Renée values material choice just as much as design. She’s willing to take weight penalties on her gear in favor of materials that meet her particular needs as a hiker and adventurer. She’s a fan of scrambling and bushwhacking and needs materials that don’t mind being poked by branches and bounced off rocks. 

“A landscape, map, and compass, with minimal help from a GPS. That’s something that really kind of lights me on fire these days. Kind of searching for things that are a little less traveled, maybe not as easy to follow,” she said. 

When she eventually launches her curvy-friendly, female-specific UL pack, she’ll take a similar approach by choosing fabrics like those she used in the Wittenburg, or perhaps Challenge Sailcloth’s UltraGrid. She also has no interest in gossamer-thin cordage that won’t stand up to the vagaries of long-term trail life. 



Another place this design philosophy manifests is in Mudcat’s stuff sacks. Renée sews sturdy polyester boning into the top hems, all the better to roll them down and have them maintain shape. Utility over marginal weight savings, all while remaining ultralight, that’s the name of her game.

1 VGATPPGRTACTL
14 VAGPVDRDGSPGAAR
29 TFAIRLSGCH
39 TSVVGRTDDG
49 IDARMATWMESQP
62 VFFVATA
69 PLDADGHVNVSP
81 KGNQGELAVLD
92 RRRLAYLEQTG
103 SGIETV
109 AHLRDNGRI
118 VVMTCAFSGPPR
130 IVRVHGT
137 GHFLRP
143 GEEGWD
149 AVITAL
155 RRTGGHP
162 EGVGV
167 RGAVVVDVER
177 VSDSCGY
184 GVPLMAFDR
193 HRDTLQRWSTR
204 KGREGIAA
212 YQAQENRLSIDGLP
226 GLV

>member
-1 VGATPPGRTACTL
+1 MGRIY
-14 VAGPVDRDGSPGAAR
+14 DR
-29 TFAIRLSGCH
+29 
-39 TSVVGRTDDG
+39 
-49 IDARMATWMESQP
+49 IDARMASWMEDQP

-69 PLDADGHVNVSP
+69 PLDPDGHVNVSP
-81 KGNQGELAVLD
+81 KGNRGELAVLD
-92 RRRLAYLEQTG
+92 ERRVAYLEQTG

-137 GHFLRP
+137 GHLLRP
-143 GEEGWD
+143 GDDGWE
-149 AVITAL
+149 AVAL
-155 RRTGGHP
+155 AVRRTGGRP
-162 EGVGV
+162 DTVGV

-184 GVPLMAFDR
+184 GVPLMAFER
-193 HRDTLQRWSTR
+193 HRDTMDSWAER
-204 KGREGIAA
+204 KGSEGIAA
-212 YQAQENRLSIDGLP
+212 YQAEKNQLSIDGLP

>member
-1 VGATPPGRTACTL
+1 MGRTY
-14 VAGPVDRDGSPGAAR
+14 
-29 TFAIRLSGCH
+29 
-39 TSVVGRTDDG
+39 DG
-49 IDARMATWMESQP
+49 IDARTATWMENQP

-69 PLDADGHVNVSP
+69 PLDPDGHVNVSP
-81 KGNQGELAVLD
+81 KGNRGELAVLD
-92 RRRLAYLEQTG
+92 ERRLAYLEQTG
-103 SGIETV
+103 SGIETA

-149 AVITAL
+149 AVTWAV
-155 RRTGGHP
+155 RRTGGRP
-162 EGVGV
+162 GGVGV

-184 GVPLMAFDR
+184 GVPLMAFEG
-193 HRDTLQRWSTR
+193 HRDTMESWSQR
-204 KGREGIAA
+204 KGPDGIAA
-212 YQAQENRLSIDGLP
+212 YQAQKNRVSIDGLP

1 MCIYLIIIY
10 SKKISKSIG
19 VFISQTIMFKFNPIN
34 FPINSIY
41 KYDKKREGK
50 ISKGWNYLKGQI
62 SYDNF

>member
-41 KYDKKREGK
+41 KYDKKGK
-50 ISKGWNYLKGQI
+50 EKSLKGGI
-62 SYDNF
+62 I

As for her forthcoming pack, Renée’s been prototyping and experimenting. She envisions a frameless pack with removable padding and full, generous hip belts and shoulder straps. And while she’s aiming for a launch in 2025, she’s in no hurry.

“It's not something I want to rush through. That’s something that’s come up…managing the things I have to do wisely so that the work isn't rushed. It's really important to me.” 

We can’t wait to see what she comes up with!




Andrew Marshall tried his hand at documentary filmmaking, dorm-parenting 30 middle schoolers at a boarding school, and professional wedding photography before washing up on the rocky shores of outdoor journalism. Since then, he's written for Blue Ridge Outdoors, BikeRumor! ExplorersWeb, The Inertia, GearJunkie, Backpacking Light, and other web and print outlets. He's won multiple Excellence in Craft awards from the Outdoor Writers Association of America in such diverse disciplines as writing, photography, and illustration. A committed dilettante with a tendency to be interested in just about everything, Andrew is also a published poet, a chess player (trail name: "Pawn"), an experienced long-distance backpacker, a mountain biker/bikepacker with a tendency to fly over the handlebars, and an extremely slow trail runner. Based in Western North Carolina, he enjoys hanging out with his two-year-old, eating biscuits and gravy, and checking out way more library books than one person could possibly read in three weeks. You can find more of Andrew's writing and watercolor illustrations here. 



Wittenberg 1.5L Fanny Pack by Mudcat Designs on GGG Garage Grown Gear
Mudcat Designs



1 comment



I just purchased the Mudcat fanny pack and I love it. I wanted a waterproof fanny pack that had different pockets inside and out. It has all the compartments I was looking for. It is comfortable to wear with my backpack hip belt. It is perfect for what I need.